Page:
For more information about the Review of Retirement Income Policies and to see previous review reports, please visit our website or contact our Policy Director, Dr Suzy Morrissey at firstname.lastname@example.org
At Te Ara Ahunga Ora we have a project dedicated to exploring that question. Led by Dr Kathie Irwin, the project is already gathering information and kōrero on what is known, where there are gaps and where our work can add value. Our draft rautaki/Māori strategy will be ready for feedback soon and Dr Irwin will open the kōrero on this with a webinar in February. The three hui that we had to postpone this year due to COVID, are back on the calendar for 2022. These will be run in Northland, Wellington and Christchurch in March so to register, please click here. For those who cannot make the hui, we have just published an online panui/survey with the same focus questions we will ask at the hui. Please note, the survey is only for people who identify as Māori and age 18 or over. The survey closes on 28 February – we look forward to hearing your feedback.
What’s new on Sorted.org.nz
The impact on people facing hardship due to the ongoing lockdown has financial support agencies banding together to drive home the message - spend safely in the lead up to Christmas.
National Strategy for Financial Capability partners Ngā Tāngata Microfinance, Good Shepherd NZ, Christians Against Poverty (CAP), FinCap and Te Ara Ahunga Ora Retirement Commission’s Sorted want to make sure those who need some extra financial help and advice know where to turn to.
The campaign promoting the services available of each of the agencies, along with safer ways to shop to avoid a ‘#buynowpainlater’ situation, kicked off just before the Black Friday sales and Christmas.
Early results show that financial assistance agencies are seeing increases in referrals from some of the advertising and Sorted has seen a significant spike in activity since the campaign launched.
It’s great news that borrowing has just got safer here in New Zealand. Thanks to recent rule changes, the chance of getting into crippling debt will be lower now that standards of lenders have been raised which will better protect consumers. Our latest blog, Here’s what the new lending rules mean for you, highlight what consumers need to know as borrowing money is not the same as its used to be.
In our latest My Money Sorted we spoke with Vaun, 27, originally from Hāwera, who now lives in Tāmaki Makaurau, working in IT. A proud member of the LGBTQI+ community, he’s an outgoing person who spends his spare time and money on sports, reading, cooking and being with friends and family. My Money Sorted is our series exploring people’s experiences with money and how they got Sorted.
More teachers and kaiako are signing up and using our Te whai hua – kia ora, Sorted in Schools programme and best of all they like it! In a recent independent evaluation from New Zealand Council for Educational Research, they rated the implementation and early outcomes of the programme as very good. This was based on key criteria being developing and sustaining a credible research-based programme, engaging with schools and kura, building financial literacy and capability, and enabling positive behaviour change.
The programme has grown rapidly since it was launched in 2019. Back then, 35% of schools and kura were registered. Now after three years, the programme can proudly claim that 76% of schools and kura are signed up. A great achievement given that financial literacy is not a core subject in the curriculum as Nick Thompson, Director of Financial Capability pointed out recently in The Spinoff last month.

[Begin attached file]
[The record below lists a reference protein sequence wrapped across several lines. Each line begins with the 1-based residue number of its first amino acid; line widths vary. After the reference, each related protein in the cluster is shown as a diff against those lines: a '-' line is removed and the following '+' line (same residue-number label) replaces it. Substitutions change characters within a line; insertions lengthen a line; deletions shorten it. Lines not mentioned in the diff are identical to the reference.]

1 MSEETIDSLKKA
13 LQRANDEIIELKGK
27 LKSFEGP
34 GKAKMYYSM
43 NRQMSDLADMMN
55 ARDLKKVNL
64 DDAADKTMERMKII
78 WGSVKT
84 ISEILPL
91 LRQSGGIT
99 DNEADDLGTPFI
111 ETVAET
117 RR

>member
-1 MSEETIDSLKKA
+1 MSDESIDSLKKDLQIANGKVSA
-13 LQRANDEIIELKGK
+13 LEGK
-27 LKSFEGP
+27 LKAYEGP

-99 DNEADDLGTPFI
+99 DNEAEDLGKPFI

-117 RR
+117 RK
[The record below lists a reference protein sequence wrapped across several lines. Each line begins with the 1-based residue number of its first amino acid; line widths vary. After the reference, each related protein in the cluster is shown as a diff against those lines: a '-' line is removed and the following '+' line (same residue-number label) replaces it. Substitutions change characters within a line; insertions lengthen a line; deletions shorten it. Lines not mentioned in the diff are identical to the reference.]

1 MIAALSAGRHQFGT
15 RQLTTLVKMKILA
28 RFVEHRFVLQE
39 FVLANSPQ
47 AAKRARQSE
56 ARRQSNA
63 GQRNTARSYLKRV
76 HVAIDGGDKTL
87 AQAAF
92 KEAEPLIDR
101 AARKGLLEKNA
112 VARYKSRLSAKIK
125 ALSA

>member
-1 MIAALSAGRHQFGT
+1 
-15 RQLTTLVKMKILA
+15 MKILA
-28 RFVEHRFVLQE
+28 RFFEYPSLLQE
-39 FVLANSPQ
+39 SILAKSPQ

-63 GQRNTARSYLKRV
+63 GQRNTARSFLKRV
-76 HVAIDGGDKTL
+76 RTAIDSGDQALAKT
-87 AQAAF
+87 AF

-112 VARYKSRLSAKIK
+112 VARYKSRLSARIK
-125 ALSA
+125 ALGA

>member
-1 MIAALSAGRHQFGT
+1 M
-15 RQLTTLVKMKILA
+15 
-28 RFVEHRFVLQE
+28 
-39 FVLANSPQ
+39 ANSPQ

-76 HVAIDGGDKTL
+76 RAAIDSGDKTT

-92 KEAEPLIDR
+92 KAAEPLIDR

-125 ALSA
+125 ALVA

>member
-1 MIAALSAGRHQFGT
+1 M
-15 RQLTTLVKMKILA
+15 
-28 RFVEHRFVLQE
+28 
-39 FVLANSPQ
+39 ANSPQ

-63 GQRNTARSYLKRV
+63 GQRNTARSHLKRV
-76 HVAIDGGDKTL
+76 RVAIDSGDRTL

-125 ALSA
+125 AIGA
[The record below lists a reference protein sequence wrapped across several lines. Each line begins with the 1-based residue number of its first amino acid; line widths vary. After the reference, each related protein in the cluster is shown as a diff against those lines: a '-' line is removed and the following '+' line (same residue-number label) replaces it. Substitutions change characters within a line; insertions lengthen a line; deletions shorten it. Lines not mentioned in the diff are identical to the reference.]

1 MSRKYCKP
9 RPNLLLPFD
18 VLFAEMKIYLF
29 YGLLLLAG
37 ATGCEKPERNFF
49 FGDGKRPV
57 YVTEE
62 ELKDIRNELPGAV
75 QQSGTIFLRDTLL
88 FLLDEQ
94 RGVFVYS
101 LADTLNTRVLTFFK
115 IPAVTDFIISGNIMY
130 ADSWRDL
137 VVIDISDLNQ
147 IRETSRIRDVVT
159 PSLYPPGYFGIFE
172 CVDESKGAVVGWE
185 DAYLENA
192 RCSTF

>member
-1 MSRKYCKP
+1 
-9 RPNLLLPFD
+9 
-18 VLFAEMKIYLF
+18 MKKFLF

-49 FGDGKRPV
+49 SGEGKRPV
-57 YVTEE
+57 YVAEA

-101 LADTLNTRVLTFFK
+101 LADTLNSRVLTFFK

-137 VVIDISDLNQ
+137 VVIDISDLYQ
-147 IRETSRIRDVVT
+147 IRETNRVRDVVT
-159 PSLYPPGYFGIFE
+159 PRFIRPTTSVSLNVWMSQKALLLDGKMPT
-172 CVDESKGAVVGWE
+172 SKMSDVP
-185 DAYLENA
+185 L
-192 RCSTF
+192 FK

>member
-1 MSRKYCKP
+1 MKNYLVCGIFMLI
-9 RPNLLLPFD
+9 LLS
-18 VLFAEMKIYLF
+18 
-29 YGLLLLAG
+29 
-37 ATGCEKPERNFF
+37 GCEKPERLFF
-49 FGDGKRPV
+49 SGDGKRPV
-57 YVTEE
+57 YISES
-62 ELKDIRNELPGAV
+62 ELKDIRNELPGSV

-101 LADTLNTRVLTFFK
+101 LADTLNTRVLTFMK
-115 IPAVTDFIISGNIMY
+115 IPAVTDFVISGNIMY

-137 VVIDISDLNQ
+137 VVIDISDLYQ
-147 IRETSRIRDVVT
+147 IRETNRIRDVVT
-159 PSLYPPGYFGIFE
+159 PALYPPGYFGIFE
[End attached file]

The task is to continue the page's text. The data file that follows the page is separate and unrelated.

Created in partnership with New Zealand’s Inland Revenue Department, Te whai hua – kia ora, Sorted in Schools will be launching soon taxation resources for Years 9-10. The resources are made of six topics which serve as an introduction to how taxation works in Aotearoa New Zealand. The content within the topics aid students in the journey in getting “tax ready” through understanding taxes, why we pay taxes and how taxes are used, while simultaneously reinforcing basic maths and reading comprehension skills. Māori Medium Education tax resources are planned for roll out next year.
Back for its third year and to celebrate Global Money Week (21–27 March), Te whai hua – kia ora, Sorted in Schools will be running its successful Money Jam budgeting competition once again. The competition will encourage students to create a plan and budget to support a local community initiative and submit their idea for the chance to win. There are four major prizes of $2500 up for grabs to bring the four winning ideas to life. To find out more head to the Money Jam page for details.
Sorted in Communities
Te Puni Kōkiri is providing up to $100,000 in funding towards the train-the-trainer facilitator workshops, online refresher sessions, quality assurance oversight visits and resources. The project team are currently planning the next phase of workshops and oversight visits to roll out from February 2022 onwards.
Following the success of a pilot programme in Māngere earlier this year, discussions have recommenced with Kāinga Ora to start planning further home ownership and financial capability information sessions and workshops.
The Retirement Villages Residents Association presented a petition last month calling on the Government to get the urgent review of the Retirement Villages Act underway.
Earlier this year we released a report and recommendations following public consultation on a discussion paper studying the effects of the complex legal framework governing the retirement village sector. In it we called for a review of the 20-year-old legislative framework to assess whether the balance of power between operator and consumer is appropriate.
A full legislative review has not taken place since the legislation was enacted almost two decades ago. The industry has grown in scope and complexity since then and projections are for further significant growth.
The review of the legislation is currently with the Ministry of Housing and Urban Development, which will lead this work. We are pleased that Hon Poto Williams, Associate Minister of Housing (Public Housing), has agreed that a review is needed and announced the Government will begin this work later this Parliamentary term.
As part of our monitoring function under the Retirement Villages Act, we collect complaints data from operators of all registered retirement villages twice a year. Submissions for the last six-month period have now closed and we are preparing a summary report that will be published before Christmas.
The purpose of these reports is to help us identify trends and any concerns or issues in the industry and to inform the minister. They do not identify any of the complainants or villages involved. For previous reports click here.
21 – 27 March 2022
Money Jam – schools and kura budgeting competition
Review of Retirement Income Policies begins
National Strategy Partners Conference
Sorted Money Week